Inflation Softens: Will Interest Rates Still Rise?
The December consumer price index (CPI) was welcome news for the stock market. Headline and core CPI numbers came in line with expectations. Headline CPI year-over-year is up 6.5% and core CPI is up 5.7%. Even though the softening inflation number was probably already priced into the market, the broader market indexes all closed higher. It’s a move in the right direction and, if this trend continues, it’s positive news for the stock market, going forward. But it’s not a done deal.
There needs to be a slowdown in rent and services, two areas that are still putting pressure on inflation. The labor market and wage growth need to cool down a lot more before inflation can come close to the 2% objective. If you pull up a chart of the headline CPI ($$CPICH), you’ll notice that it’s starting to trend lower (see chart 1). And that’s an assuring sign that inflation is indeed cooling.
Are Investors Becoming More Complacent?
Another area to watch is volatility. The CBOE Volatility Index ($VIX) seems to be finding a new home below the 20 level. If it stays around this level or goes even lower to pre-pandemic levels, it could be a sign that investors are getting more complacent. But that would mean that investors would gravitate towards risk-on investments, Yet gold is trading higher. Does that mean investors are still uncertain and want to tread carefully? Perhaps, given that earnings season kicks off with four large banks—JP Morgan Chase (JPM), Wells Fargo Bank (WFC), Citigroup (C), and Bank of America (BAC).
Banks set the stage for the earnings season, since their results provide an overarching view of the state of the economy. That’s enough to make investors a tad bit nervous.
Loans are a big driving force behind bank earnings. If you want a mortgage or a car loan, you have to go to your bank to get one. Higher interest rates help banks earn greater profits on loans. It’ll be interesting to see how much the higher rates helped. You also get a look at trading activity that took place during the last quarter; given the volatility in the market last quarter, there’s a chance that trading activity increased. Another important theme to listen for from the bank reports is the state of business and consumer credit. It’s a great indicator for gaining insight into business and consumer activity, two big economic driving forces.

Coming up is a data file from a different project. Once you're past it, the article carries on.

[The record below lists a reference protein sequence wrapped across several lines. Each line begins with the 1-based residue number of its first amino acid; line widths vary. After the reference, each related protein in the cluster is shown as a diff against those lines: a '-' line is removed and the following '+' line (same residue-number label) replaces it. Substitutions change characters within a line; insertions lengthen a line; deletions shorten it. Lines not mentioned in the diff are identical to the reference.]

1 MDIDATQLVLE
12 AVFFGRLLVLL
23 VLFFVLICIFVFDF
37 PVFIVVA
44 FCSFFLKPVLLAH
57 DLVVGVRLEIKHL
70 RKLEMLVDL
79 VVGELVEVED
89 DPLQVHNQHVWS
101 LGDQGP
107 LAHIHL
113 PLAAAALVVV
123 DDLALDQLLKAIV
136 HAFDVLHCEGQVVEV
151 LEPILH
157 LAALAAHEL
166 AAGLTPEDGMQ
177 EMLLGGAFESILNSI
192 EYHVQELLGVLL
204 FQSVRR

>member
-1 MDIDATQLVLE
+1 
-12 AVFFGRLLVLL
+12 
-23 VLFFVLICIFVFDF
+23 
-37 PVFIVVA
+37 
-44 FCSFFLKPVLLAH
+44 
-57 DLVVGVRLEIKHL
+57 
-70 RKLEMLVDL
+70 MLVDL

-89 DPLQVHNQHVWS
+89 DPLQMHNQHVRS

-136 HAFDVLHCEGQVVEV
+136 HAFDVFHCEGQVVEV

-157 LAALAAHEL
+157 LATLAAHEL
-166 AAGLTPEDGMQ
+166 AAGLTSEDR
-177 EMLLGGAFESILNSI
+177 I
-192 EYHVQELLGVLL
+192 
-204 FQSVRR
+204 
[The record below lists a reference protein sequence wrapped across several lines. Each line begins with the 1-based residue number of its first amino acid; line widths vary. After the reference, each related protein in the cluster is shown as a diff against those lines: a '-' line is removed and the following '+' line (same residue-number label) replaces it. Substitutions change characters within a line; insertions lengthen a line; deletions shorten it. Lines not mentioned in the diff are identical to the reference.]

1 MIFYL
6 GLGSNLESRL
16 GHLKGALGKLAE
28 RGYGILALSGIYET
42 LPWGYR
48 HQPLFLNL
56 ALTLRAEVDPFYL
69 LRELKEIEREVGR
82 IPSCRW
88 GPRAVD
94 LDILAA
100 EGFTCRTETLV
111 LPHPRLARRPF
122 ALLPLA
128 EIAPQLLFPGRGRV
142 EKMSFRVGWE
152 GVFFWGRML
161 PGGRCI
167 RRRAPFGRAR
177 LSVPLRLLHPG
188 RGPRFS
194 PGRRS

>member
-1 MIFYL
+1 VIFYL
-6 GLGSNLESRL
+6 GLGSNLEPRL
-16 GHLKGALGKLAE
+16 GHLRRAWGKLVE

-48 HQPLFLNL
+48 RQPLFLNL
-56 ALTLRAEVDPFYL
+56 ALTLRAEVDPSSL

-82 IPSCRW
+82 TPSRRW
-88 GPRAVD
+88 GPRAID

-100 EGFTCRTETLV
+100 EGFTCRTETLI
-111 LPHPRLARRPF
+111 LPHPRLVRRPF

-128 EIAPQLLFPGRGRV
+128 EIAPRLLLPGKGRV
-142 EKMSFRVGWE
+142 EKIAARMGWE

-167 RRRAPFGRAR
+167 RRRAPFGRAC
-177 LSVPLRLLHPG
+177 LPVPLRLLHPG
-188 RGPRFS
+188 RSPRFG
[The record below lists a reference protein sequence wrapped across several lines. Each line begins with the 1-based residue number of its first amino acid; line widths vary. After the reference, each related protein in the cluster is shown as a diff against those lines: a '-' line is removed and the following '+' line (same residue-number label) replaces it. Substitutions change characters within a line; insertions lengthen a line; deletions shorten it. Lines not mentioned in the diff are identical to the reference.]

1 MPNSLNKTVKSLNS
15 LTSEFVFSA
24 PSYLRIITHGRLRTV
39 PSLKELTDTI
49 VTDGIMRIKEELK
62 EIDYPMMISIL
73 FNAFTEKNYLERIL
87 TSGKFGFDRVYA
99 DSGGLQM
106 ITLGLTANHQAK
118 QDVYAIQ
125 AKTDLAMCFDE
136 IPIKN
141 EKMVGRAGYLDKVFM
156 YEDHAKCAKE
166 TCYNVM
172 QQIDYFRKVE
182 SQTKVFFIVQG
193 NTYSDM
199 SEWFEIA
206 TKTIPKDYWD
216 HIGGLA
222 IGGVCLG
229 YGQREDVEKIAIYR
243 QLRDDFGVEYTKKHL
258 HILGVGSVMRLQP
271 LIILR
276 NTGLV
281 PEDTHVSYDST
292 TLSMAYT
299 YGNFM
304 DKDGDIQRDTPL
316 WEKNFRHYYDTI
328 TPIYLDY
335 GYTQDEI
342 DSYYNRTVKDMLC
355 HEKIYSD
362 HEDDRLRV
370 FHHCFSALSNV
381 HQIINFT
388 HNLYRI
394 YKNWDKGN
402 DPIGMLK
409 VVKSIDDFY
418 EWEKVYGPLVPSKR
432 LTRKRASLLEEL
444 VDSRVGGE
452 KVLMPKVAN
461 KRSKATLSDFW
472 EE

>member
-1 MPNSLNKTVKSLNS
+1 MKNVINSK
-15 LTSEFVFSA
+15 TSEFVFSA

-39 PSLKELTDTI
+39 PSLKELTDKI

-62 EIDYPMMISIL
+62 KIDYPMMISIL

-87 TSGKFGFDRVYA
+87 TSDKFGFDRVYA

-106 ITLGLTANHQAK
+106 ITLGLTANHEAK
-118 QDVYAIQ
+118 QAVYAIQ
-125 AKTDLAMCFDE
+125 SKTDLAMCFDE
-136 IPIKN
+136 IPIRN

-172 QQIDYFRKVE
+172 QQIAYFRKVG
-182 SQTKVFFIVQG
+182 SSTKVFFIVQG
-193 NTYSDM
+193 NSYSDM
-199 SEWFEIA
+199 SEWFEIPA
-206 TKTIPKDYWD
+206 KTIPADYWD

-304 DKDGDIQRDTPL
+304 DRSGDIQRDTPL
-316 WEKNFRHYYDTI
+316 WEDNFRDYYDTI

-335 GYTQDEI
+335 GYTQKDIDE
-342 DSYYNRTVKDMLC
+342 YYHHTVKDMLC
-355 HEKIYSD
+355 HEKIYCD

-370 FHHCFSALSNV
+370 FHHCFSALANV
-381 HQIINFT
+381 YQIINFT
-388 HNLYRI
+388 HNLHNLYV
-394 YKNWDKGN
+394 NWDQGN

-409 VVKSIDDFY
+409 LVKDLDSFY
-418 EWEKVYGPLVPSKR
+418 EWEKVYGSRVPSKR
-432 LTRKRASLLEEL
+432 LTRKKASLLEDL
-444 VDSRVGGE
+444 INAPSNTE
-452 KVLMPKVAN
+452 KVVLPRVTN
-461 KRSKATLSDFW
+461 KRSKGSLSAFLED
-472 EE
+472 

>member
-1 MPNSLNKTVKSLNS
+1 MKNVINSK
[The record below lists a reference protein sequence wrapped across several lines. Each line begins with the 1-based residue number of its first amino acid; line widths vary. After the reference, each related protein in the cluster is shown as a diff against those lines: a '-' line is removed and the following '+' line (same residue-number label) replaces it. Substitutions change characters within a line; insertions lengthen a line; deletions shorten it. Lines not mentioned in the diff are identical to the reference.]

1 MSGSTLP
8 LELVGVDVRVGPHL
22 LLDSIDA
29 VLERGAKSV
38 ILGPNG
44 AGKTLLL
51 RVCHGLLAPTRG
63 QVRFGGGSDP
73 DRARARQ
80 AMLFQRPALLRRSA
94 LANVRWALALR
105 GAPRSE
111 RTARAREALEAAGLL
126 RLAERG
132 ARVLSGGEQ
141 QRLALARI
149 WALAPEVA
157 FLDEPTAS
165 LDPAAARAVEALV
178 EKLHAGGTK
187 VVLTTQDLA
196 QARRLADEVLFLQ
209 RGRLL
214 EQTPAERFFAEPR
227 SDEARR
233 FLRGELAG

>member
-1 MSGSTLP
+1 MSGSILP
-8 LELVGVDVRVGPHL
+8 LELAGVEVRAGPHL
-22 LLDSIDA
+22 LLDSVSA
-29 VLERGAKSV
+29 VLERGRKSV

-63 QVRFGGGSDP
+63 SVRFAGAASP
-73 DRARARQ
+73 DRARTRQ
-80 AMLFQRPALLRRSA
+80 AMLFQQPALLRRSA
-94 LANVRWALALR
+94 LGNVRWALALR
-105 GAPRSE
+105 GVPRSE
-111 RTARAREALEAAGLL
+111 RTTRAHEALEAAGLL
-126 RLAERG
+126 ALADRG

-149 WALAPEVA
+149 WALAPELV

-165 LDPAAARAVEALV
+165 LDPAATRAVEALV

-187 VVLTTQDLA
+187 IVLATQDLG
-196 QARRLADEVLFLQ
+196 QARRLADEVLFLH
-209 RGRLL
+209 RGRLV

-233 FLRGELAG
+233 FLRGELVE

Recession or Soft Landing?
The Fed will make its next interest rate decision on February 1. Hopefully, Jay Powell and his team look at the December CPI number favorably. But it’s just one data point. A further hike in interest rates is likely, at least for the next few meetings, but the rate at which interest rates are hiked may slow down. The CME FedWatch Tool shows over a 90% probability the Fed will raise interest rates by 25 basis points. That would be an indication that inflation is cooling, which could mean a soft landing. If the Fed decides to raise rates by 50 basis points, there could be some wild swings in the market. A lot depends on the labor market and services. When both these start to cool, it could be an indication that the Fed is in the home stretch of its interest rate hike.
The Stock Market is Optimistic
It was nice to see the Nasdaq Composite ($COMPQ) get a boost, closing just a hair above 11,000. Besides being a round number, this level holds some significance. If you look back on the daily chart of $COMPQ (see chart 2), on December 15, 2022, you’ll see there’s a gap down in value to the 11,000 level. If $COMPQ continues higher, the gap would be filled and the index could move up to the 11,500 level. The other side of the coin is that the 11,000 level could act as a resistance level and $COMPQ could fall back down toward the 10,200 level.
Investors Are Still Cautious
Positive news is great, especially after a super volatile market at the end of 2022. But anything can happen during earnings season. So, tread carefully, keep an eye on your technical indicators, and make risk management a priority.
Director, Site Content
Disclaimer: This blog is for educational purposes only and should not be construed as financial advice. The ideas and strategies should never be used without first assessing your own personal and financial situation, or without consulting a financial professional.